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The Domke F-6 Little Bit Smaller Shoulder Bag is a canvas shoulder bag made to carry a film or digital camera outfit. It is constructed of tough, breathable, compressible, waterproofed canvas made to hug the shooter's hip closely. It provides sensible access to the equipment, with great space-to-size ratio. The bag features military-specification hardware, webbing, and adjustable closures. It has nine compartments and pockets, including a short four-compartment padded insert and two full-length zippered pockets. The non-slip Gripper Strap runs completely around the bag.
Great quality, great features. I had a 1970's era Domke and loved it. It served me well for over 35 years. After a sabbatical from photography, it is nice to know that Tiffen is continuing the tradition.
I love my Domke bags (have 3)
My first 1 star rating for anything!!! This is a smaller bag and fine for what I need it for, which is to carry my extra lenses, flashes and other stuff, while working events. It will fit a Canon 5D3 with a 24-70 2.8, but the other stuff will need to fit in the front pocket. The problem I have and the reason for the 1 star is not so much that the clasp that secures the top flap is cheep and did break - post warranty - but the customer support was mind bogglingly bad. Here is a cut and past of the response email, take note of that they want me find a solution from some 3rd party . "Unfortunately, Domke does not offer any repair services or parts other than replacement straps. You may be able to find a similar snap hook from a 3rd party." Keep that in mind when you are looking for a professional grade product.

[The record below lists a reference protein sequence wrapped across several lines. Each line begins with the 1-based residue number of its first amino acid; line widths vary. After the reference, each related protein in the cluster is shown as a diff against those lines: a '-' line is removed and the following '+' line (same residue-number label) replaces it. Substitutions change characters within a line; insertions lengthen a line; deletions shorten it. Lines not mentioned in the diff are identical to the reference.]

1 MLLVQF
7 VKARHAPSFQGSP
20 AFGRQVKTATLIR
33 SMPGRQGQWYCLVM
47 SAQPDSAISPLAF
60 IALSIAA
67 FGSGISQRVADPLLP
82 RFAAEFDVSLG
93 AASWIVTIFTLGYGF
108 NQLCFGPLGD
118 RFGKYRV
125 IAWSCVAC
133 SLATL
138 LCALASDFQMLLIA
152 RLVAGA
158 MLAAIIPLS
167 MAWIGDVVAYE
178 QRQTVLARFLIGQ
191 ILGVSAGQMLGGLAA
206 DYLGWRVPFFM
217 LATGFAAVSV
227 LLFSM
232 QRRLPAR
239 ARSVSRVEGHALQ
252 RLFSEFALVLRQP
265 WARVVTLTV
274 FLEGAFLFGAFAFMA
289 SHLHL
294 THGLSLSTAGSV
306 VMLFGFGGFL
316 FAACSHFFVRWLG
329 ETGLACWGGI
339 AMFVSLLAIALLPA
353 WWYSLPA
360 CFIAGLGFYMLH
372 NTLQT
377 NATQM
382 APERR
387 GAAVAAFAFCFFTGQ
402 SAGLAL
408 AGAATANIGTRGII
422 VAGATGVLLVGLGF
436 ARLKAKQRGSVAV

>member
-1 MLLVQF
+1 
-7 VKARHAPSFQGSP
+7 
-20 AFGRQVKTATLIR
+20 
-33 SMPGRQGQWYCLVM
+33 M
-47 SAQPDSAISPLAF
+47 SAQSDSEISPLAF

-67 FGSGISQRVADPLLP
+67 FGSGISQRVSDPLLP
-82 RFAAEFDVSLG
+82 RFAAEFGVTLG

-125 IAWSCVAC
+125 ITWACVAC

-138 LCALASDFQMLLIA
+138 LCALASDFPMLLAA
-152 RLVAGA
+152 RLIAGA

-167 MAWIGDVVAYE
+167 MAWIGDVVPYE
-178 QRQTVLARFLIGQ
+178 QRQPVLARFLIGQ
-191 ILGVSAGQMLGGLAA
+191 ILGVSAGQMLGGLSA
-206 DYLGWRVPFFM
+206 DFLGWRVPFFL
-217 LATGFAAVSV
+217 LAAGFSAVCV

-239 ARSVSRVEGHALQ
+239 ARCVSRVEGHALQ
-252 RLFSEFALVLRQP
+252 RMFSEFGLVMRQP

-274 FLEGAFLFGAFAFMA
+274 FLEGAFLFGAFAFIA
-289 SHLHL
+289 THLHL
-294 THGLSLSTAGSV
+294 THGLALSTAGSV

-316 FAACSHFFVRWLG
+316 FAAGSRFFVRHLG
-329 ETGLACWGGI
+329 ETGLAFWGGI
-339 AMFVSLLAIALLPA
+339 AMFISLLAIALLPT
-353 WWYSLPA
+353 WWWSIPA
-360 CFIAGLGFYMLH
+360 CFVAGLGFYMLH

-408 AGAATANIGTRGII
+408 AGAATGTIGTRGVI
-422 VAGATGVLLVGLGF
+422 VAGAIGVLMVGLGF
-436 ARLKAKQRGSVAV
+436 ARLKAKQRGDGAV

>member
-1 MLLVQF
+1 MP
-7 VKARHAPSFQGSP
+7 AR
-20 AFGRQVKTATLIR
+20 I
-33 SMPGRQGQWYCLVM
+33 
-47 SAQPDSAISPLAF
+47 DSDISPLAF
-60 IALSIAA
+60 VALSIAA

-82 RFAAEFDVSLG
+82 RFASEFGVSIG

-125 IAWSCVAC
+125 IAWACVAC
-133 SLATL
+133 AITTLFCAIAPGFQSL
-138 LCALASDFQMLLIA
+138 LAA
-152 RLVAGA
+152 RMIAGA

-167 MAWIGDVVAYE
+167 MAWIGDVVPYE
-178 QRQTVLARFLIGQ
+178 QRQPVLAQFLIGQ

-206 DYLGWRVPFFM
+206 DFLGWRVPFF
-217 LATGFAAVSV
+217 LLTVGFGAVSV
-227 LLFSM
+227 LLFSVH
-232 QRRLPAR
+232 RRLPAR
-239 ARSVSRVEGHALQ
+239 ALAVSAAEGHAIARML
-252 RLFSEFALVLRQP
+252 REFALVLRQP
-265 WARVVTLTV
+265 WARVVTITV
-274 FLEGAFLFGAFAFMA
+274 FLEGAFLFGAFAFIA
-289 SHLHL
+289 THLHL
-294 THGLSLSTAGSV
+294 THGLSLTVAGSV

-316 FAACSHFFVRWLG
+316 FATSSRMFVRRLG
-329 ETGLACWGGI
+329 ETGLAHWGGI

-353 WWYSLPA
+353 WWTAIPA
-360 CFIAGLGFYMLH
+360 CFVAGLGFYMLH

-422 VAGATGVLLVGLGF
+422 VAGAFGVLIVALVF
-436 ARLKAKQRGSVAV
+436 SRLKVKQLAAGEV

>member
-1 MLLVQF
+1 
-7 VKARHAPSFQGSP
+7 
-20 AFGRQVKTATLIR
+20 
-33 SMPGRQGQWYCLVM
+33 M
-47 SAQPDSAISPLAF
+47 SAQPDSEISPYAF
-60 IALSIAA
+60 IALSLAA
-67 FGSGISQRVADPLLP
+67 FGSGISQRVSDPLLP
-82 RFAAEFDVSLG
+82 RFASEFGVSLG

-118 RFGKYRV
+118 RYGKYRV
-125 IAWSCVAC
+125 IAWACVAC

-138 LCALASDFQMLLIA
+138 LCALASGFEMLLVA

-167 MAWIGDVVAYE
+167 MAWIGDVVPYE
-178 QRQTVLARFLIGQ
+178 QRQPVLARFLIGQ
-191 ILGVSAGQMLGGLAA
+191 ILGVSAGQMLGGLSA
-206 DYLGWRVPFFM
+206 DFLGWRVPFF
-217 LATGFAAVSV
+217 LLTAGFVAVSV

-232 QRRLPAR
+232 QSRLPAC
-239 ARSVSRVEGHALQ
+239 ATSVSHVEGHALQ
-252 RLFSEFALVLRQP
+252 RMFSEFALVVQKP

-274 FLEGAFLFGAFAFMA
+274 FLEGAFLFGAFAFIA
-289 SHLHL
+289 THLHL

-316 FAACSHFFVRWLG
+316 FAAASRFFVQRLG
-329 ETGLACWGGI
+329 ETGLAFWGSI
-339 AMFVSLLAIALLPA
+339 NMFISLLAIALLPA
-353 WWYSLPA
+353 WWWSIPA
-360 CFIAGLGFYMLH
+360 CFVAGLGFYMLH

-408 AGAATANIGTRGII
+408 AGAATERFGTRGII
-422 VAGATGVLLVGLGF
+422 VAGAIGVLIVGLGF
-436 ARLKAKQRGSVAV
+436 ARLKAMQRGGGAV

I own two Domke bags, and will likely own another (F-2) very soon. Both of my bags are Sand color. It's a look I really like. I have this (F-6) as my daily working bag - both at home and on vacation. It typically carries a Nikon D7000, a Nikor 70-300, a Tamron 17-50, a Tokina 11-16 and either a couple of fast primes or a 35-70. The F-6 is big enough to store the camera on its side with any of the lenses attached. This is important, since I don't want to have to change lenses just to stow the camera for a few minutes. If you are going to use any of the available Domke inserts, a 70-300 is about the largest lens you can carry - on or off the camera. It's not tall enough to handle a 70-200 stood on end. If you want to carry a 70-200 lens, you'll need to remove the insert and sacrifice pretty much all else in the bag. Still, for those times when you don't need that behemoth, it holds an amazing amount of gear. With four lenses in storage and one on the D7000 I have enough room left over for a filter pack, a speedlight in its case, an extra battery, a memory card wallet, a remote release cable, and a lens cleaning kit. With all of this in the bag, it's pretty full, but I can still work out of it easily and access everything I need without setting the bag down or taking it off of my shoulder. Even this full, the bag is comfortable for a full day of shooting, although by the end of the day, you're ready for a drink and some rest. Like all Domke bags, the lack of stiff padding lets the bag hug your hip and actually makes it easier to maneuver in crowds. I can also easily shift it to the front of me if I'm concerned about "happy hands" in a crowd. I took this bag on a three week vacation to London and the Mediterranean and used it as my working bag every day. It kept my stuff dry when it rained and clean when it was dusty. It's not hermetically sealed like some bags, so I'd avoid tornadoes and hurricanes if possible - for health reasons as well as photographic reasons. Domke bags appeal to minimalists, I think. They are the essence of a working bag - no frills, no special features, no hidden compartments, no "user's manual!" (I still can't believe some camera bags come with a "user's manual!") It's a monument to simplicity and excellence. The design is pure simplicity, while the materials and workmanship reflect excellence. You won't find better materials or workmanship for anywhere near the same amount of money. If you want to spend 4 times as much, Billingham is the standard bearer. I have three small complaints about all Domke bags - the metal clips. First, they can be a challenge to work with one hand, especially when it's cold or they are wet. At times, I've needed to swing the bag from my hip to my front and use both hands to open both clips and access my gear. This can be awkward and time consuming, but I assume that if it's hard for me to get into my bag, it's equally hard for thieves and pickpockets, so there is a trade-off. Second, the metal clips can be sharp and will scratch or even cut your fingers. I've had this happen a few times - not often but enough to complain about it. Third, the clips are heavy and metal and could damage equipment if you are careless. I've not had this happen, but I've heard of some who have. That's not much to complain about really. If you are looking for a Kevlar re-inforced Abrams tank with more bells and whistles than your camera to surround your gear, you will hate this and any other Domke bag. But, if you are looking for a perfectly designed and crafted working bag that looks great and will last longer than you will, then you can't do better than Domke.